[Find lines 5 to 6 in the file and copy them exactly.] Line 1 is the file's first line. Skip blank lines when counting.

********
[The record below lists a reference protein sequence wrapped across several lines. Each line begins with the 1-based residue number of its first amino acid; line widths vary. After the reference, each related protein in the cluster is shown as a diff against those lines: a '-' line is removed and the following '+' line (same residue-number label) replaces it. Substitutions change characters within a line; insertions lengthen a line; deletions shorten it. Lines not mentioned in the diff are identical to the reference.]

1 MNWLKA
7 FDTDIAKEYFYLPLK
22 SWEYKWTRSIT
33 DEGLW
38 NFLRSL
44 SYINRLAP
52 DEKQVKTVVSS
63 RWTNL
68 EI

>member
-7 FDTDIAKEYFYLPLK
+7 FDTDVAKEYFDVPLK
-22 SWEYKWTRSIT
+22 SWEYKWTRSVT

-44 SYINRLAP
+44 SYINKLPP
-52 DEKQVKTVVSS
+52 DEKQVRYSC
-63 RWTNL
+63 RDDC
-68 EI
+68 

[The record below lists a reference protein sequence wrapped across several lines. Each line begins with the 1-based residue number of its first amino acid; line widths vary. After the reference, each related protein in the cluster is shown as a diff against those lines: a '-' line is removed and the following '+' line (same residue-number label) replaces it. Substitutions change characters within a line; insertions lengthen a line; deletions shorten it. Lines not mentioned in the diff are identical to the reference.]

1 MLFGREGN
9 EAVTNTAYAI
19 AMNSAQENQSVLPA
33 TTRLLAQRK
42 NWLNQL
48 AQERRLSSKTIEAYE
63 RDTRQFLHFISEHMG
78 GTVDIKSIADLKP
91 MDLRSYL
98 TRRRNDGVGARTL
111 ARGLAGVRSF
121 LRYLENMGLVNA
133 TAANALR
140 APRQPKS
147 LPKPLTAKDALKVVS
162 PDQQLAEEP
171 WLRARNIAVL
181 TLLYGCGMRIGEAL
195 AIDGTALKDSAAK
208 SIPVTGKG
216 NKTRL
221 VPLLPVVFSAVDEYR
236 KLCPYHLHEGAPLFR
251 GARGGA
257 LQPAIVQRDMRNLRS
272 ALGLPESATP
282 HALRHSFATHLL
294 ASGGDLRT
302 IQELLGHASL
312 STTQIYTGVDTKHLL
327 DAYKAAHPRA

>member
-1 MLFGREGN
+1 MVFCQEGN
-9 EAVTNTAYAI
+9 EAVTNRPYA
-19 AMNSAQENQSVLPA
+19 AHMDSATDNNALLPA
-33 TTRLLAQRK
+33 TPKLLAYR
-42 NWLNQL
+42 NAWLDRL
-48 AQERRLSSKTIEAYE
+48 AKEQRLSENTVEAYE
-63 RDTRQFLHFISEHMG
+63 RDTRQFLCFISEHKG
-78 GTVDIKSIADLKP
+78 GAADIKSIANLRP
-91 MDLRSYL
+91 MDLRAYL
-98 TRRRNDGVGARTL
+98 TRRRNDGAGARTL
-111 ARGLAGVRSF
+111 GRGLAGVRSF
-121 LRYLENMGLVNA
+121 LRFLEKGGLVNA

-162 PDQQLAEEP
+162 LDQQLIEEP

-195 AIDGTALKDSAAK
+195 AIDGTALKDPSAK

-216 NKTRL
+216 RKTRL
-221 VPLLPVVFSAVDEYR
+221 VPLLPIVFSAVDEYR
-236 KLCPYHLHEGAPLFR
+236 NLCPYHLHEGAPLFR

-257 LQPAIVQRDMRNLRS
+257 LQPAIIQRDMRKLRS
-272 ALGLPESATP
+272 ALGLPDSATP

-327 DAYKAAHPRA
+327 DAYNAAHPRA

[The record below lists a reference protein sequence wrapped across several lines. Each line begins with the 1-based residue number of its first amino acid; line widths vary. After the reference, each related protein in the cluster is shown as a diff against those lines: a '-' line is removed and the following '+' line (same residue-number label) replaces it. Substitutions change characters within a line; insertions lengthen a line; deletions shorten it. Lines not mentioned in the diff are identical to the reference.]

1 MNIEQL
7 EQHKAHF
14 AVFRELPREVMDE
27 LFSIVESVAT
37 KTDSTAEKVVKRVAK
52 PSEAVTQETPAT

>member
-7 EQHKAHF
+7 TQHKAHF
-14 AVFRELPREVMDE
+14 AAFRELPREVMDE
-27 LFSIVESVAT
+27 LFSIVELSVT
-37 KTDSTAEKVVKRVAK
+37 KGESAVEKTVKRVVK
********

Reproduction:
33 DEGLW
38 NFLRSL